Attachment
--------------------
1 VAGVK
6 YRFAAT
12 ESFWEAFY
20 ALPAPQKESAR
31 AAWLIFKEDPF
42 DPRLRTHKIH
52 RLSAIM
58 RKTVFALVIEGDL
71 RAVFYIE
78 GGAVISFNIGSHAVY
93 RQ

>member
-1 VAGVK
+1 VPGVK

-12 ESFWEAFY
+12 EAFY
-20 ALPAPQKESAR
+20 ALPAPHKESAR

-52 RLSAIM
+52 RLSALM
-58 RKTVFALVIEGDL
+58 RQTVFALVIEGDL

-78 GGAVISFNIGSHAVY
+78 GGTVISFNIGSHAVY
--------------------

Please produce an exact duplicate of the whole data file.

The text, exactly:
1 VAGVK
6 YRFAAT
12 ESFWEAFY
20 ALPAPQKESAR
31 AAWLIFKEDPF
42 DPRLRTHKIH
52 RLSAIM
58 RKTVFALVIEGDL
71 RAVFYIE
78 GGAVISFNIGSHAVY
93 RQ

>member
-1 VAGVK
+1 VPGVK

-12 ESFWEAFY
+12 EAFY
-20 ALPAPQKESAR
+20 ALPAPHKESAR

-52 RLSAIM
+52 RLSALM
-58 RKTVFALVIEGDL
+58 RQTVFALVIEGDL

-78 GGAVISFNIGSHAVY
+78 GGTVISFNIGSHAVY